We're hoping to rely on our loyal readers rather than erratic ads. To support Open Culture's continued operation, please consider making a donation. We thank you! I find this kind of art fascinating because of the unexplored regions of the human mind that it represents. Fragmentation is a big ingredient in many of these pictures , just as it was with music in the age of German expressionism.

Our eyes are better trains in our ears,. This is pretty eye opening, as someone who has recently begun painting and drawing. I have always been reluctant to pursue art because of the ideas that people are either born with a talent for it, need to go to school for it or are driven to it by some mysterious mystical drive. And I have been hesitant because of the elitist aspect of art, and the ivory towers from which people look down on untrained and unschooled artists.

No more. Its all bullshit and always was. I wonder what sort of hells those people with mental illness went through and what they experienced, in life and in their minds, in order to get those images onto paper or canvas. Name required.

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Artistry of the Mentally Ill

Artistry of the Mentally Ill: a contribution to the psychology and psychopathology of configuration German : Bildnerei der Geisteskranken: ein Beitrag zur Psychologie und Psychopathologie der Gestaltung is a book by psychiatrist Hans Prinzhorn , known as the work that launched the field of psychiatric art. It was the first attempt to analyze the drawings of the mentally ill not merely psychologically, but also aesthetically. In the book, Prinzhorn presents the works of ten " schizophrenic masters", now housed in Prinzhorn Collection at the University Hospital Heidelberg , with in-depth aesthetic analysis of each and also full-color reproductions of their work. These ten masters were birth names in parentheses : [1]. From Wikipedia, the free encyclopedia. Categories : non-fiction books Books about visual art Works about outsider art Visual art book stubs.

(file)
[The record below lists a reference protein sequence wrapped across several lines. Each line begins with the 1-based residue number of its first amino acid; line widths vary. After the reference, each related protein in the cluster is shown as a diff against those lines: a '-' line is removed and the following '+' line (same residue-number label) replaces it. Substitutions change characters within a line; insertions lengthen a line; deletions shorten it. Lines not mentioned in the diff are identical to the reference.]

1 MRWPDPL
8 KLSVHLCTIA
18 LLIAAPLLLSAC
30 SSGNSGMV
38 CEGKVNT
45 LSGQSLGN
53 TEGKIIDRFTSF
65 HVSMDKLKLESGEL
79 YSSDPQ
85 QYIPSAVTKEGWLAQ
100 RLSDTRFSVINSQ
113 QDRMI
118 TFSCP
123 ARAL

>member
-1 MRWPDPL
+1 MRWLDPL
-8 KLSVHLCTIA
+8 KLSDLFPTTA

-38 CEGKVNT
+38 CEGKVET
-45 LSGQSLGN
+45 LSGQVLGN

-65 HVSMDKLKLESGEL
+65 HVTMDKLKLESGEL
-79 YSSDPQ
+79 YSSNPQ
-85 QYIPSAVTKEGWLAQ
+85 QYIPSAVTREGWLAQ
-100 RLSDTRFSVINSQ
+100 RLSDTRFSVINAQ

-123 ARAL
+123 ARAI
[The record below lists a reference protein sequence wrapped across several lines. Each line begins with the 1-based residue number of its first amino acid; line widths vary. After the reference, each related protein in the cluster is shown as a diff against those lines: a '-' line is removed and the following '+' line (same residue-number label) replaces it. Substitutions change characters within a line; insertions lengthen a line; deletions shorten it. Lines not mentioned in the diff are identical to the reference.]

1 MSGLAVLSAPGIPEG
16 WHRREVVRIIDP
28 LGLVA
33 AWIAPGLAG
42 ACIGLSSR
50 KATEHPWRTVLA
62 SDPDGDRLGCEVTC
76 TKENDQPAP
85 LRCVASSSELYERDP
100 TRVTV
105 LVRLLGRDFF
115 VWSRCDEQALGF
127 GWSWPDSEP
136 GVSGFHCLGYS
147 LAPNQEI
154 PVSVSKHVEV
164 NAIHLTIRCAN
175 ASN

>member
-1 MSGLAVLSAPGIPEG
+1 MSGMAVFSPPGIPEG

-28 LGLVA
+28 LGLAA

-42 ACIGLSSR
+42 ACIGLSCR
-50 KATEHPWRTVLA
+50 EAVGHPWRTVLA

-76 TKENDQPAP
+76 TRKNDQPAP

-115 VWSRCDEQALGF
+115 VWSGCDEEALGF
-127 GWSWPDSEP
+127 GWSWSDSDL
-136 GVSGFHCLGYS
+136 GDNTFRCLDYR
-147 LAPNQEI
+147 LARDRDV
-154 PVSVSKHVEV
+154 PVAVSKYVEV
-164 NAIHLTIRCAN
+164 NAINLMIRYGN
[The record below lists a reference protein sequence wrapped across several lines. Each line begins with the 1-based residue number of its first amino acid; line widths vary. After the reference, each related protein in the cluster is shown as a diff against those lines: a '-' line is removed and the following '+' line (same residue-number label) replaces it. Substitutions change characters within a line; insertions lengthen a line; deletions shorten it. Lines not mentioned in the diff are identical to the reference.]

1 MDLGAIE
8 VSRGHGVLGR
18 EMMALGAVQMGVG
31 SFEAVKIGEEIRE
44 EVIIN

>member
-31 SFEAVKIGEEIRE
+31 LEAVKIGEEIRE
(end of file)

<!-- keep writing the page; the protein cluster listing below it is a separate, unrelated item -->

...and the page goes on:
Hans Prinzhorn: Curating the Art of Mental Illness

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Artistry of the Mentally Ill: A Contribution to the Psychology and Psychopathology of Configuration

Hans Prinzhorn was a psychiatrist and art historian who had worked with Emil Kraepelin at the University of Heidleberg on a collection of art by mentally disturbed patients. By , when Prinzhorn left Heidleberg, this collection had grown to include over works by about patients. Prinzhorn was interested in the borderline between psychiatry and art, mental illness and self-expression, and his work became very influential among artists, especially the Expressionists and Surrealists, with their interest in self expression and in visualising the working of the unconscious mind. You are commenting using your WordPress. You are commenting using your Google account. You are commenting using your Twitter account.